Electronic discovery (also known as e-discovery), has long been hailed as a salvation over the time-consuming, traditional process of discovery. But it's not as promising as it once seemed to lawyers.
Lawyers are getting sanctioned for e-discovery sanctions at a higher rate than ever before, according to the Wall Street Journal. In fact, e-discovery sanctions have reached an all-time high, the ABA Journal reports.
What exactly are lawyers getting e-discovery sanctions for? The main e-discovery violations were: failure to preserve electronic evidence, failure to produce and delay in production. Defendant attorneys were nearly three times more likely to get e-discovery sanctions. Courts also did not sanction just attorneys; clients were often slapped with e-discovery sanctions as well.
So while lawyers are not stuck in conference rooms filled with boxes of documents that they need to pore over page-by-page, lawyers still need to be aware of the consequences that come with e-discovery's convenience.
Most lawyers can attest that e-discovery is not as easy as it seems. Indeed, make no mistake, e-discovery is downright hard. "Performing complicated tasks on a deadline creates the opportunity for incorrect or incomplete production, whether resulting from innocent inadvertence or intentional malfeasance," according to the King & Spalding study and reported in the Duke Law Journal.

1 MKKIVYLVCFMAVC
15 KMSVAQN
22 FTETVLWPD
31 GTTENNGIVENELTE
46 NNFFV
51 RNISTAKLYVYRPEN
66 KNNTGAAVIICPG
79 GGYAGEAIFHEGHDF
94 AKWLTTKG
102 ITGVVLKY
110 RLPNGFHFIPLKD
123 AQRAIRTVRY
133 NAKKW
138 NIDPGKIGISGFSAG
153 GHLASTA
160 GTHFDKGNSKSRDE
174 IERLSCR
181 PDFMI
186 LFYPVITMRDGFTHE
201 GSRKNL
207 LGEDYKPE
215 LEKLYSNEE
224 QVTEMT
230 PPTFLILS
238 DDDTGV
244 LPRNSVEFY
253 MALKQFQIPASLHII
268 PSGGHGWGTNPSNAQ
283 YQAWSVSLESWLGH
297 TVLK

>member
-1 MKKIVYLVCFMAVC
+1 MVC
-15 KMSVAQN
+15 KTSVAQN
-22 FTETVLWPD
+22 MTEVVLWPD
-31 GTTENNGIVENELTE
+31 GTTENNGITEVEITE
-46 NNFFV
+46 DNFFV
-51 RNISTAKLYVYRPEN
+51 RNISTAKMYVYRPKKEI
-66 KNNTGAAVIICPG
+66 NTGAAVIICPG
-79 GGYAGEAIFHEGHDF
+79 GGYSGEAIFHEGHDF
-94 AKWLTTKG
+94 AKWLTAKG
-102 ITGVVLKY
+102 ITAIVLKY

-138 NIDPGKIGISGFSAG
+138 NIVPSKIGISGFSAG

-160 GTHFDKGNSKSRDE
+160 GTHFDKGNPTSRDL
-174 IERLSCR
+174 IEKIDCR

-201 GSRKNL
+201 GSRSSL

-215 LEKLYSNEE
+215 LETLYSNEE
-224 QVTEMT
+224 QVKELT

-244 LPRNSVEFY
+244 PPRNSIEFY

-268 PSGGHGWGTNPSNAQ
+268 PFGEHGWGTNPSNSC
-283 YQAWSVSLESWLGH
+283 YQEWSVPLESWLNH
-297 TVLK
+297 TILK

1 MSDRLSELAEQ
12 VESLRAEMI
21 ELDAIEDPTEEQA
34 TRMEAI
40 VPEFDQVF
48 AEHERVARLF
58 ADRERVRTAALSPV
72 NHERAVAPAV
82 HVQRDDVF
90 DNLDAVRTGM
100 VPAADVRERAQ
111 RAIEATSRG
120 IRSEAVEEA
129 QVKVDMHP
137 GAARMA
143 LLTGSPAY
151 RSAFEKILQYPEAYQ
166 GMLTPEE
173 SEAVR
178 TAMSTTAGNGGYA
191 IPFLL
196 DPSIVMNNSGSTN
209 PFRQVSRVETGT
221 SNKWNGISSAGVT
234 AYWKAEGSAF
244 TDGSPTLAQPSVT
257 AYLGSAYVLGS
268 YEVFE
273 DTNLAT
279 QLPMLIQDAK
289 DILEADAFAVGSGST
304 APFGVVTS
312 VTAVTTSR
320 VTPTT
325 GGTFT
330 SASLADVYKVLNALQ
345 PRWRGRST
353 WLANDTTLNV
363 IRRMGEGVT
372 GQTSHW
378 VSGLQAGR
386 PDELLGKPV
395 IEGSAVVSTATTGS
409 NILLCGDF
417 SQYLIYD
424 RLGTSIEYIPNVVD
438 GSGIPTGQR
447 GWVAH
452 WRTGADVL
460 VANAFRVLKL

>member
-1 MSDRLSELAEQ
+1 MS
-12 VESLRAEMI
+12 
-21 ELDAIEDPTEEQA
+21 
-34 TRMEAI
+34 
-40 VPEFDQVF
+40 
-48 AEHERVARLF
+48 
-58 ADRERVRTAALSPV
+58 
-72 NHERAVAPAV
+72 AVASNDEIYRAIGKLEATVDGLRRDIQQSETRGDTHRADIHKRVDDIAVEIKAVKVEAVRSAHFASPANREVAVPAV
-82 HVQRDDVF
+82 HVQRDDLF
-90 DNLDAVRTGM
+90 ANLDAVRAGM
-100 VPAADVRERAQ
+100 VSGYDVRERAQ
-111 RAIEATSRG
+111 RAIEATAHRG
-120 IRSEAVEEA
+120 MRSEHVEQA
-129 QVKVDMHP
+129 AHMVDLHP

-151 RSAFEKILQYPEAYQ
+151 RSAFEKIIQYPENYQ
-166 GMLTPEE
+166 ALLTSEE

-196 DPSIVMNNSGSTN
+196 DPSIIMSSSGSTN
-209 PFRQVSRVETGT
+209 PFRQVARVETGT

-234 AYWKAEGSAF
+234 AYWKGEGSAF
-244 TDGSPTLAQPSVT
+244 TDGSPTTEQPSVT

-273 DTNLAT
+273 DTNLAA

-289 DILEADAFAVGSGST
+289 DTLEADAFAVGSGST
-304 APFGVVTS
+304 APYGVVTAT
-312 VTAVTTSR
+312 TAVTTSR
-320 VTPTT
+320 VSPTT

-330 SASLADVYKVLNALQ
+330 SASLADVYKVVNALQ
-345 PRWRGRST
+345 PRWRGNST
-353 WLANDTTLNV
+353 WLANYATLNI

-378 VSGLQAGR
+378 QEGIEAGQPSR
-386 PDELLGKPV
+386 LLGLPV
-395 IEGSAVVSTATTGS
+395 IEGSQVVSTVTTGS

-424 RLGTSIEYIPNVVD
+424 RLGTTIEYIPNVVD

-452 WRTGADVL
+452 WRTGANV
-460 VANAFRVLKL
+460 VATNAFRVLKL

While e-discovery may not be easy, the e-discovery sanctions against attorneys are not exactly cheap. Sanctions of more than $5 million were ordered in five cases, and sanctions of $1 million or more were awarded in four cases. A typical sanction requires lawyers to pay attorney fees and costs, which range from $500 to $500,000.
It is a lesson that can be hard to learn, but when it comes to e-discovery, be aware of deadlines and that you can open yourself and your client to e-discovery sanctions.
- Sanctions For E-Discovery Violations: By The Numbers (ABA Journal)
- E-Discovery Law Means Get It Right, Or Face Sanctions (FindLaw's Technologist Blog)
- States Embrace Electronic Discovery (FindLaw's Technologist Blog)